Texas A&M University Press, 2020 Winner of the Robert Phillips Chapbook Prize
Still Life with Timex submerges the reader into the mind of a grieving mother, whose distant son has fallen into a coma and inevitably passes. Elisabeth Murawski approaches this subject intensely, rarely straying from the intimate perspective of the mother. She focuses on how grief numbs a person and turns their world into something radically foreign. She pairs raw emotional despair with formal structure and forlorn imagery. One cannot read these poems without feeling the colossal weight driving down on the speaker’s shoulders; the weight pressing down on this mother that prevents her from moving forward.
One of my favorite poems from this chapbook is “This Bitter Earth.” The language is simple yet incredibly effective. In couplets, she bluntly begins “Mornings, I press the tab / on the digital clock. / The screen lights up. / Black numerals display / on a sky-blue ground. / To look, roulette” (21). Her actions are cyclical, the same each day, and she feels as if in some sort of limbo. “Like a damselfly / lighting on a rock, / I fold in on myself. / Why not linger/ in a meadow,/ a stick on sun-warmed stone?” Murawski’s speaker is looking for some form of stillness from the sharp world around her. I like that she does not write a speaker who understands everything around her, or as if the answers are clear on how to move forward. Rather, she writes a speaker overwhelmed, and sometimes frozen in true contemplative anguish.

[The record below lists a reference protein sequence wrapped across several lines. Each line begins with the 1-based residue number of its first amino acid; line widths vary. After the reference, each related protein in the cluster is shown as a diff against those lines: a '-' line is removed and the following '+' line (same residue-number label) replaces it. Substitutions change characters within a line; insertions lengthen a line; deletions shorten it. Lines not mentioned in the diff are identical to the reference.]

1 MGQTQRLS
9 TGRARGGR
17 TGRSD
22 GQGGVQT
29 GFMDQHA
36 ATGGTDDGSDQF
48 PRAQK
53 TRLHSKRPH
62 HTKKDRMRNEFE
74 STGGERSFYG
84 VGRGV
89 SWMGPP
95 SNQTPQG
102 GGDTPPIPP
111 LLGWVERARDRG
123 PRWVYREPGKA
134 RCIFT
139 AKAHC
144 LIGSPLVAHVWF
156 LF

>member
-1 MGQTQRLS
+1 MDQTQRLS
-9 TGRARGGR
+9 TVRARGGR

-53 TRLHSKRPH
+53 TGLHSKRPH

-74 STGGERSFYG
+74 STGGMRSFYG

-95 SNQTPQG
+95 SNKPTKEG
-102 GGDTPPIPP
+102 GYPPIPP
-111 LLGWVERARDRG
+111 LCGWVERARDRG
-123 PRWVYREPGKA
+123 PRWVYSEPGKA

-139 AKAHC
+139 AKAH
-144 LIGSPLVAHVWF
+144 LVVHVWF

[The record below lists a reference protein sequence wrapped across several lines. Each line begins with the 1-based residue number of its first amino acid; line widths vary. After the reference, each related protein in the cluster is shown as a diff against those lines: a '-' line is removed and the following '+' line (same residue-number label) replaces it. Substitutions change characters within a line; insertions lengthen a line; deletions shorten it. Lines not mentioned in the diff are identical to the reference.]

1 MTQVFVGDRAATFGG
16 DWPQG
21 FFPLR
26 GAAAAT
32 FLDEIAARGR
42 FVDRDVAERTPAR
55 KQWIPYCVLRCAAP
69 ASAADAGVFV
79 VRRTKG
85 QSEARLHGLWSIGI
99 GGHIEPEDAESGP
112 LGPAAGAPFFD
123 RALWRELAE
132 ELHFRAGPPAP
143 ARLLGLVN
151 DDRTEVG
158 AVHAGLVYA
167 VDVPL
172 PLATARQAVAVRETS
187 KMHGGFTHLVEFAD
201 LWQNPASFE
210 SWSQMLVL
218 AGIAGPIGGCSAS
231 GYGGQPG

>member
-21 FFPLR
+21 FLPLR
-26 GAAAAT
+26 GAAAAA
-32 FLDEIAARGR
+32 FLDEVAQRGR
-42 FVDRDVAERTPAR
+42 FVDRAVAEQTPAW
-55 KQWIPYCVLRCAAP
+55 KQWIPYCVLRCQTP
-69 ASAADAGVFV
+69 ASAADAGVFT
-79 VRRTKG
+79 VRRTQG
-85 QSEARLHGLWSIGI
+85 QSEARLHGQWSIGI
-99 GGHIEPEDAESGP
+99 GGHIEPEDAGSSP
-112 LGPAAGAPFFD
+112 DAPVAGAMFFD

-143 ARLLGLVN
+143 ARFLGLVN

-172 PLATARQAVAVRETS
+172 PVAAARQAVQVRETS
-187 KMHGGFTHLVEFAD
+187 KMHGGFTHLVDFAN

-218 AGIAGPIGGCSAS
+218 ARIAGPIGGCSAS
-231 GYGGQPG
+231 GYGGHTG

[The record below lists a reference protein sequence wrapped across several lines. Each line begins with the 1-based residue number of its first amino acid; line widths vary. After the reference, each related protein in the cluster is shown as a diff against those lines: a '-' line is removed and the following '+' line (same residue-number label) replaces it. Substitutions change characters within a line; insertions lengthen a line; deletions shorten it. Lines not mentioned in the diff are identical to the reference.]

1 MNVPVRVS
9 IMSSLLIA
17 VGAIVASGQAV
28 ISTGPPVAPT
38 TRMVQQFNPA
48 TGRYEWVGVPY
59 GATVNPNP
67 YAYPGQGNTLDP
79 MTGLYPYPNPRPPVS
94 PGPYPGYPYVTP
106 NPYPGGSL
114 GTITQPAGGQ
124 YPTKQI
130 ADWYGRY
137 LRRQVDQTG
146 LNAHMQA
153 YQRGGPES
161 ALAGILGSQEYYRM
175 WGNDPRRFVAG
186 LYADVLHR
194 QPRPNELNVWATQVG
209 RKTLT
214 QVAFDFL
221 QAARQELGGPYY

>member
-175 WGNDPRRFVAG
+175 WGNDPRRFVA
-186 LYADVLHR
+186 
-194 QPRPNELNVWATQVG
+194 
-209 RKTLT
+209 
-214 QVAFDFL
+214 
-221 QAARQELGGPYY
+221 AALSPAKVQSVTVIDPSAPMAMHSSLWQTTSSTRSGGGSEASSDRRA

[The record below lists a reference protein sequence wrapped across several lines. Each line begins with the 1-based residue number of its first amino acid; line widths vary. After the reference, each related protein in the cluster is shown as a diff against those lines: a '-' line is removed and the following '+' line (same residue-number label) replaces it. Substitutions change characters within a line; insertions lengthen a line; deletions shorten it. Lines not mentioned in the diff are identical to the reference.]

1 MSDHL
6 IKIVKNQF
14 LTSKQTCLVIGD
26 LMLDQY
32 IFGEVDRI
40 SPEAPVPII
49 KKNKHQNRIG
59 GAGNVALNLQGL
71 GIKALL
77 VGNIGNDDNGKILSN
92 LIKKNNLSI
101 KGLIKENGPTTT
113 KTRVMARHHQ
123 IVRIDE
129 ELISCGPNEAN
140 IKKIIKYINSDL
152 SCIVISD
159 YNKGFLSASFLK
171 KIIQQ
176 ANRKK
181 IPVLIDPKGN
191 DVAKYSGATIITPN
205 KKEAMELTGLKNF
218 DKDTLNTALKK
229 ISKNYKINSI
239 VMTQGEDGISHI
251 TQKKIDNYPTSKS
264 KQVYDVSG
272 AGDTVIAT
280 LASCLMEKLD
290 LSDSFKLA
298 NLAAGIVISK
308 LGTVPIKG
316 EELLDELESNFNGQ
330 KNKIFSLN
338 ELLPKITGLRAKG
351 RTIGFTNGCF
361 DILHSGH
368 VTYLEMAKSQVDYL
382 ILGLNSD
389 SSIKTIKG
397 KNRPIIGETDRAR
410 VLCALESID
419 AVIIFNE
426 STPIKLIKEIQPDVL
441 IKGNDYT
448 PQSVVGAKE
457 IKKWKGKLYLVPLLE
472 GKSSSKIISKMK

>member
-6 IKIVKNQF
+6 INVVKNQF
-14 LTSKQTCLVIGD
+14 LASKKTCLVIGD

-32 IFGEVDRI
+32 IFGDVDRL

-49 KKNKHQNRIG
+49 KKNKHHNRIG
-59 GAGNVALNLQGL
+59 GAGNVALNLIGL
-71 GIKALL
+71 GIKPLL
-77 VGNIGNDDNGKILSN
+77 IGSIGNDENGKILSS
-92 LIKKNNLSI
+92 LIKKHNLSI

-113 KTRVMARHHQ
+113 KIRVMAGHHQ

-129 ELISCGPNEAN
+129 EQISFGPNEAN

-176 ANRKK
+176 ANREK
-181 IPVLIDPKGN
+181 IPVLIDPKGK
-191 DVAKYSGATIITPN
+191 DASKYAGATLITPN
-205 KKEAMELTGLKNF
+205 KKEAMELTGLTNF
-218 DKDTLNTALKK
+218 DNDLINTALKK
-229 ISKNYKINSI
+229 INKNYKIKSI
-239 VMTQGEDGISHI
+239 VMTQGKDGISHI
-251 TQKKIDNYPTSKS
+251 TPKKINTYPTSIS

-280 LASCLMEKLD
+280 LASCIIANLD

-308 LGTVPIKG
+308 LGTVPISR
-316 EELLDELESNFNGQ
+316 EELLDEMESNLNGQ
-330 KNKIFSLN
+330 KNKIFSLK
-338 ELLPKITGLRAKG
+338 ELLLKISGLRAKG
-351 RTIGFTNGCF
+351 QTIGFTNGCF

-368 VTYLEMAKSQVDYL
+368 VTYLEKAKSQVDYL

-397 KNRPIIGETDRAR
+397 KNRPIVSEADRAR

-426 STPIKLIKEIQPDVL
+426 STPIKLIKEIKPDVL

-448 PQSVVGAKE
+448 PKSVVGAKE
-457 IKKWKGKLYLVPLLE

Images are flooded with intimacy and surrounded by the wandering thoughts of a tired mother, waiting but still holding on. Looking at the titular poem “At last I am mad enough / to part with the boots, / surly and yellow, the laces cut” (9). She can finally let go of something, but it is only her son’s dirty boots she found obnoxious. Her mind begins to drift away from the moment and into an image of someone finding the boots “like soldiers in battle / who steal from the dead” but says “Surely he will walk again. / I’ll buy him new.” It appears she is letting go, or perhaps the heavy punctuation reflects the speaker attempting to convince herself the statements are true. In one moment she compares her son to a dead soldier getting robbed on a battlefield, but then quickly turns around and says he’ll walk again. “Surely” mirrors the “surly” boots from six lines above. She brings the reader back to the moment of throwing the boots away, and then zooms in: “Unnerving, the way his watch / still runs, the crystal / whole despite the impact.” The poet primarily favors a chopped syntax, she clips thoughts into pieces that reflect the speaker’s mind.
I found myself reflecting on my own grief while reading this chapbook. A narrative came through this collection of snapshots, and the fluidity between the poems provided a powerful experience. I believe the reader should dictate how a book is read, whether to start at the beginning and read straight through, or to jump around, sampling different sections. However, I will suggest reading these poems in order. This was a dense read and required spending time with deep grief. Murawski reminds the reader that grief is long, it falls into the shadows of our days, and appears in moments we don’t expect it. We believe it is done when it does not sting, but out of nowhere it resurfaces and our bodies believe the trauma has happened again. Murawski says, “It is healing / to let the grief take over.” (27).